FCSD per pupil revenue highest in state

WINNSBORO – There’s no apparent shortage of revenue flowing into the Fairfield County school district.

A recent S.C. Department of Education report estimates the Fairfield school district is projected to receive $21,803 in per pupil revenues in 2017-2018, the highest in South Carolina.

Clarendon 1 came second at $19,137, followed by Richland 1 ($18,791) and McCormick ($18,139). The state average was $13,214, according to the report.

Fairfield revenues have steadily risen since 2013-2014, when they were $18,023 per pupil.

In addition, more than 200 fewer students are enrolled today than four years ago. Per pupil revenue still rose despite enrollment that fell from 2,652 to 2,421, records show.

Figures in the report are based on estimates that were current as of Sept. 6, 2017. They do not reflect bond revenues, which would exclude the district’s $20 million bond issue in 2013 to build a new career center.

“Projections for FY 2016-17 and FY 2017-18 are estimates based upon recent and historical trends in local, state, and federal funding and are subject to revision,” the Department of Education website states.

“These figures include revisions made since the adoption of the [2017] Appropriation Act,” the website continues. “Please note that pupil estimates are based on 135-day enrollment figures for K5-12 and do not include 4 year olds.”

While year-to-year funding has consistently hit new plateaus in Fairfield, student achievement has not.

The school district has reported generally favorable graduations rates of 90 percent or higher since 2015, greater than the 84.6 percent state average, according to Department of Education report card data.

Between 2012 and 2014, the district averaged between 76.6 and 80.8 percent, trailing state averages at the time.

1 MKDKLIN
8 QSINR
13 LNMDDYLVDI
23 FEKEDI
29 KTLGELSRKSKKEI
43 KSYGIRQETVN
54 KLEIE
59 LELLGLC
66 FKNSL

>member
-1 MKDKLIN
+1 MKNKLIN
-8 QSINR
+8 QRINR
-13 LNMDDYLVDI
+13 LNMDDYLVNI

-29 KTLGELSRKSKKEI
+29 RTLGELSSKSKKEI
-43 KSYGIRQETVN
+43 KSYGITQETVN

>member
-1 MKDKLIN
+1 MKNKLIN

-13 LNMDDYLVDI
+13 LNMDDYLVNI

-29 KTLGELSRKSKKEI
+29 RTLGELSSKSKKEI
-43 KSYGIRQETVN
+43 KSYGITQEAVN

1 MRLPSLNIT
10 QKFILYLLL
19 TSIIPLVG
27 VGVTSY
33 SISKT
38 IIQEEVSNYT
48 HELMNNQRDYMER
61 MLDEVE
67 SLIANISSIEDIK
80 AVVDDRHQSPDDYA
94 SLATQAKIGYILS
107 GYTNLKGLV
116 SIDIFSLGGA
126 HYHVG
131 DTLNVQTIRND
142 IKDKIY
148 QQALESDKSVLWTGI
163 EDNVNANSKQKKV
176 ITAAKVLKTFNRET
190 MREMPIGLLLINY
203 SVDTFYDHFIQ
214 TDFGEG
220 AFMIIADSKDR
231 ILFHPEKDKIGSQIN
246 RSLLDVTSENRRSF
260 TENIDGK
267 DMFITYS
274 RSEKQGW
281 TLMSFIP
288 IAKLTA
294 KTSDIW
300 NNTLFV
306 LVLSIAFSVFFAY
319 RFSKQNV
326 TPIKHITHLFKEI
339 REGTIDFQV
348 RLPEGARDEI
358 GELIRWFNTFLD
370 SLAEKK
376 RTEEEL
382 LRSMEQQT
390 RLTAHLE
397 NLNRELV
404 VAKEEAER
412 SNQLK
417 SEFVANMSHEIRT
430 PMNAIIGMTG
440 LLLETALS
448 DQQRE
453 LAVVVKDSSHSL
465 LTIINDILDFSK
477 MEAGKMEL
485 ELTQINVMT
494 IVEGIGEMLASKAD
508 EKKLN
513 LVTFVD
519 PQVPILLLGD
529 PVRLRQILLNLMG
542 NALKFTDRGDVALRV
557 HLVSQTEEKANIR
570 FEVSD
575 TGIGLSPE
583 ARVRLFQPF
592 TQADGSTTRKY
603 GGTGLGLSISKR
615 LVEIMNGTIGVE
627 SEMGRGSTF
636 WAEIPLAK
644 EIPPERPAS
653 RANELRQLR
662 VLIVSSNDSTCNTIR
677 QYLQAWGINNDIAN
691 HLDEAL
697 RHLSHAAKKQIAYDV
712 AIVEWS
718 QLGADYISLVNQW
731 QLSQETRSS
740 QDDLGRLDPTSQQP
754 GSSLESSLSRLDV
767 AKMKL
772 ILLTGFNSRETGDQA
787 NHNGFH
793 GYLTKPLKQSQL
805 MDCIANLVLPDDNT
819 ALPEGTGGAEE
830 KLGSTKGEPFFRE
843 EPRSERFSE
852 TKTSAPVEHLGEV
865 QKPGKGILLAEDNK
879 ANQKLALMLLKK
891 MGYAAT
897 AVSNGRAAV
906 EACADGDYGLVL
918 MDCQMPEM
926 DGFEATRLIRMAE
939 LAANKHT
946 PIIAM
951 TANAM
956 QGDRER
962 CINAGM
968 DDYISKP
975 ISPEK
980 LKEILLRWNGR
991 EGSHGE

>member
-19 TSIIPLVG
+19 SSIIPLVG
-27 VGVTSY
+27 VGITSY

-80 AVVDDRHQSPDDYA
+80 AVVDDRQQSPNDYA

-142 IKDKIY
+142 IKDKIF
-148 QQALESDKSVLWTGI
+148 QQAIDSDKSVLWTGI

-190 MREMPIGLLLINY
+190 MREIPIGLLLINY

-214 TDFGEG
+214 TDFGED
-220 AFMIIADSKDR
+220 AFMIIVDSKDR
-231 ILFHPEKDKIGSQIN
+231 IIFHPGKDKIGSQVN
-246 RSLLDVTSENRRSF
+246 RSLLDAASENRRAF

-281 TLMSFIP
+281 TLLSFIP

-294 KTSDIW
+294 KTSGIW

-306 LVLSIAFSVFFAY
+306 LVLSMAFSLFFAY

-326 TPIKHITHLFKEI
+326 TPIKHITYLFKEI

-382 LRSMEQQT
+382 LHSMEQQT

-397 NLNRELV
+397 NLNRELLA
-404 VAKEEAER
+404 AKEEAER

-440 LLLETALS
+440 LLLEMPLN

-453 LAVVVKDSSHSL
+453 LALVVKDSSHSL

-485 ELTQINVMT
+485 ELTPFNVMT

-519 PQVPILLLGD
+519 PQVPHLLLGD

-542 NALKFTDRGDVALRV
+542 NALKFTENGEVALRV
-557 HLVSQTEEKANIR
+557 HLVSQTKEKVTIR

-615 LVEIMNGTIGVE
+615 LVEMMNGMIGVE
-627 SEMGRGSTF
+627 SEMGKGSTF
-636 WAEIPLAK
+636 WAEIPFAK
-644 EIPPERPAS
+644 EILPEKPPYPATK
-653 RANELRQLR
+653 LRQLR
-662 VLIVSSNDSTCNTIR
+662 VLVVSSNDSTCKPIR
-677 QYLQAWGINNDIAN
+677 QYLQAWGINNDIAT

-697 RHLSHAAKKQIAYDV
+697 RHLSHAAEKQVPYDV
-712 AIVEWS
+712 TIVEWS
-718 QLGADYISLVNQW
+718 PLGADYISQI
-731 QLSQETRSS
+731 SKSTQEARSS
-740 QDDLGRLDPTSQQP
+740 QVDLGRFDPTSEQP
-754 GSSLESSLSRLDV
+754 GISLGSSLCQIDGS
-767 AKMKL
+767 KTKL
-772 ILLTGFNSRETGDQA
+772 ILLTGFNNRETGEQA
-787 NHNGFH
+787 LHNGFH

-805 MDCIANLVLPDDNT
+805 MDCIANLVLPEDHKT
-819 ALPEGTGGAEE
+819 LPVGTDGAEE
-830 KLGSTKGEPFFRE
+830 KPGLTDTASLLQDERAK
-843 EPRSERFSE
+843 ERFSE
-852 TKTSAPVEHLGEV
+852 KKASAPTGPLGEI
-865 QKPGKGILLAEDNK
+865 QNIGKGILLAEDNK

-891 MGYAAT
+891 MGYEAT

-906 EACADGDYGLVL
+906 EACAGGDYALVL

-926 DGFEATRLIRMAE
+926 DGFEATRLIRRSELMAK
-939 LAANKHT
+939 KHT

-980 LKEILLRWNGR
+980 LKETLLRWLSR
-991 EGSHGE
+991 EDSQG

Fairfield, however, substantially lags in the number of students seeking two- or four-year college degrees, data shows.

In 2016, less than half (48.9 percent) of Fairfield graduates pursued post-secondary study, far behind the state average of 70.8, according to 2017 report cards, the most recent available.

Fairfield’s college enrollment rate plunged to 37.2 percent in 2014, report card shows.

District Superintendent Dr. J.R. Green said student success is measured in different ways.

“It’s not as simple as saying if you spend a certain amount of money, you get a certain amount of results,” he said. “We’re investing in every way we can to move the achievement needle.

“The reality is there are students who can be successful, but not at a four-year institution,” Green continued. “It doesn’t mean these kids aren’t sufficient. Poverty has an adverse affect on a kids’ ability to be successful academically.”

The Department of Education report comes amid public criticism from one Fairfield County council member who recently questioned the amount of tax revenues the district receives.

During the Sept. 10 council meeting, Councilman Jimmy Ray Douglas publicly stated from the dais that the district has improperly received more than $11 million in tax revenues, attributing the overages to inflated millage rates.

Green has vociferously denied the district received any windfalls.

He did, however, say per pupil revenues don’t paint a full picture of district revenue streams.

Green said while Fairfield is a high-poverty county, the district is unique from other struggling South Carolina districts in that it receives substantial boost via the V.C. Summer nuclear plant.

“We are exceptional in that we have a nuclear facility that funds $1 out of every $2 in support of our students. If the nuclear plant didn’t exist, we’d be in extremely poor shape.”

Green said revenues pay not only for educational expenses, but also capital improvements and other non-instructional costs.

He noted that some Fairfield per pupil revenues are actually spent in neighboring Chester County, per a Supreme Court ruling that requires the school district to pay about $3,542 in local funds for every student in the Mitford community who attends school in Chester County.

The ruling impacts between 100 and 200 students.

In 2018-2019, student transfers are expected to cost Fairfield County schools about $626,000, an increase of $74,150 over last year, according to district budget figures.

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